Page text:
Google and Salesforce unveil first elements of partnership

Last fall at Dreamforce, Google and Salesforce announced partnership agreements. Today, the two companies unveiled the first pieces of that agreement.

For starters, Google Analytics 360 users can now import data regarding the Salesforce CRM tool such as results and opportunities, among other pieces. This could allow marketers to have a more complete position of the customer journey from first contact to sale and build a better understanding of how that fits together for a successful outcome. Of course, Salesforce has its own marketing data from Marketing Cloud and it has its own analytics products including Salesforce Wave and Einstein Analytics.

This allows companies employing Google’s analytics products to mix and match data between the two systems. Clients tend to use multiple products and that’s why these kinds of partnerships develop — to make it easier to get a big picture view across product sets.

The companies are taking it one step with further with this initial piece of existing cooperation by also providing connectors from Salesforce data to Google BigQuery, Google’s data warehouse service, where users to be able to combination this data with other enterprise datasets.

Finally, the companies are building a connection between Salesforce and Google’s ad pipeline to connect the best prospects with the right ad at the right time to push the sale to completion. In the company blog post announcing the partnership details, Google had this to say about the advertising connection šŸ˜› TAGEND

“Marketers can use the tools in AdWords and DoubleClick Search to optimize their bidding on search ads based on the goal of actual marketings( offline conversions tracked in Salesforce) rather than just basic website leadings. Or they can create an audience listing in Analytics 360 of qualified results from Sales Cloud and use AdWords or DoubleClick Bid Manager so their showing ads reach people with similar characteristics.”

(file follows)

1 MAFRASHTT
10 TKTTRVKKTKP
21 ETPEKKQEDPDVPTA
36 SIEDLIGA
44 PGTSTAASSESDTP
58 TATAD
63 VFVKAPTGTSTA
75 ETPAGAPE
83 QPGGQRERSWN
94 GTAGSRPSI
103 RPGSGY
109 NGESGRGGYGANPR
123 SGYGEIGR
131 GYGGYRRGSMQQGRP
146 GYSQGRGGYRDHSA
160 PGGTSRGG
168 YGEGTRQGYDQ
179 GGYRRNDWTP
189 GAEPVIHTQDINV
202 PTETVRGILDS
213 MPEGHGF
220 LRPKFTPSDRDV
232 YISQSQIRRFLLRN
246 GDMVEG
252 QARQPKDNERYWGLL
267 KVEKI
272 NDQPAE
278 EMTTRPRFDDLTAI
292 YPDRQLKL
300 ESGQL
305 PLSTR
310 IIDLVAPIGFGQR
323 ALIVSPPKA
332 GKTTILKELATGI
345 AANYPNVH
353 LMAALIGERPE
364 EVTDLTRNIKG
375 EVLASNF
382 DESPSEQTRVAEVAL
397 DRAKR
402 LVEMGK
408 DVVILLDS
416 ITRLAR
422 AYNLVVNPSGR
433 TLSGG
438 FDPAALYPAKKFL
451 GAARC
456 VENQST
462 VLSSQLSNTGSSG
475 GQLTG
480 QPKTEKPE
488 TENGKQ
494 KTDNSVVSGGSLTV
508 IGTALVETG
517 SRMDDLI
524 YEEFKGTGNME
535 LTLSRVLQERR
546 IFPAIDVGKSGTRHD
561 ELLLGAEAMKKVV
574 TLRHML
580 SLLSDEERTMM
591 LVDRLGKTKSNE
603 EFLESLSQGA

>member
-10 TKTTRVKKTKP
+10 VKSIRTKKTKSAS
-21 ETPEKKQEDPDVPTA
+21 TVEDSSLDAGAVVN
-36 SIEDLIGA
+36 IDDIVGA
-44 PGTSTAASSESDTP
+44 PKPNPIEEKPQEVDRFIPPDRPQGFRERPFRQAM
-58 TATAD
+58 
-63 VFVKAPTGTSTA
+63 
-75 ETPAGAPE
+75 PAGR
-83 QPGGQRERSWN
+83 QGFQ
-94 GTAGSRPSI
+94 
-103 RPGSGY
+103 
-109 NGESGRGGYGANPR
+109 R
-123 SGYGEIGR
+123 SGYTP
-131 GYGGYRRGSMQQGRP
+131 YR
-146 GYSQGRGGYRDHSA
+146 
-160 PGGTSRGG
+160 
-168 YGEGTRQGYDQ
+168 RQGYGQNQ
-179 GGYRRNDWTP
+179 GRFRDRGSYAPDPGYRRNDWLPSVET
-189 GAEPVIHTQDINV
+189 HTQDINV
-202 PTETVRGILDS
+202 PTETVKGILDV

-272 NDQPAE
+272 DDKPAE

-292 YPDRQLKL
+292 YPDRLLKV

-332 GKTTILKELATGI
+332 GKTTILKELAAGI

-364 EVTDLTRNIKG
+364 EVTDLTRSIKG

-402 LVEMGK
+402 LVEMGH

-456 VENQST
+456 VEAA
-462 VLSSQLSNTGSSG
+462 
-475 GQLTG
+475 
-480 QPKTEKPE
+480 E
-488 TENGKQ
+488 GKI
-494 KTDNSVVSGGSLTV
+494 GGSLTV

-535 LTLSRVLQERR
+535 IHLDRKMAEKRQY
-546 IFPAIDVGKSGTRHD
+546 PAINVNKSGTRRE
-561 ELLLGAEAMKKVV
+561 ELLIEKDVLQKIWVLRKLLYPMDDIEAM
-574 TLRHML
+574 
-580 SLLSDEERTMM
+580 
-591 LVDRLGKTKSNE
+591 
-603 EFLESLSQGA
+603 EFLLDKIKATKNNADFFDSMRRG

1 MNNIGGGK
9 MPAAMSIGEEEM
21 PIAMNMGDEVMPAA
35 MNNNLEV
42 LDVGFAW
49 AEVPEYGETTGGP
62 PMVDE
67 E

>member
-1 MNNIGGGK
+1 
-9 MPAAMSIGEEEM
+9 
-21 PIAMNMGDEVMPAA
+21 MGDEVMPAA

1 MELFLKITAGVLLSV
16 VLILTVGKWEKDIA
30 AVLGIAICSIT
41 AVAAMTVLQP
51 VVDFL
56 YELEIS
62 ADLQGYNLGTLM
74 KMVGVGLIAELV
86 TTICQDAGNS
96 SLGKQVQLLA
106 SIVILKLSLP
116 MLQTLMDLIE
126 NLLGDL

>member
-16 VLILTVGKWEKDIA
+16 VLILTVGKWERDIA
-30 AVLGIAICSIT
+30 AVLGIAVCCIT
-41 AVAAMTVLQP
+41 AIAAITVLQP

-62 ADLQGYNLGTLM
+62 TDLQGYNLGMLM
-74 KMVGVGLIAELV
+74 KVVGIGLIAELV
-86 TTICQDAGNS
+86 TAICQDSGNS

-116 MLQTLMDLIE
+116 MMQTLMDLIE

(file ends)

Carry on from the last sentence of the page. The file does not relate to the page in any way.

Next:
This is a case where blending the two types of information across sources could provide insights and abilities that wouldn’t have been possible from either source alone. It also enables those companies to compete with its competitors in this space, says Ray Wang, founder and principal analyst at Constellation Research.

“This partnership offering gives customers another option in the market and is targeted towards the traditional Adobe- Microsoft buyer, ” he said. Adobe has been a big player in this space with its analytics, advertising and marketing tools. Microsoft bought LinkedIn in 2016 for $26.2 billion, which devotes it access to a wealth of data to share with its CRM tools.

“The goal is to bring online and offline interactions together with the power of cloud analytics so that[ marketing] campaigns can be executed without the integration and manual gaps most marketers face today, ” Wang explained.

This is just the first step in a much broader partnership between the two companies and they promise much deeper consolidation over the coming year including bring back product specific data, lead conversion likelihood and lifetime client value.

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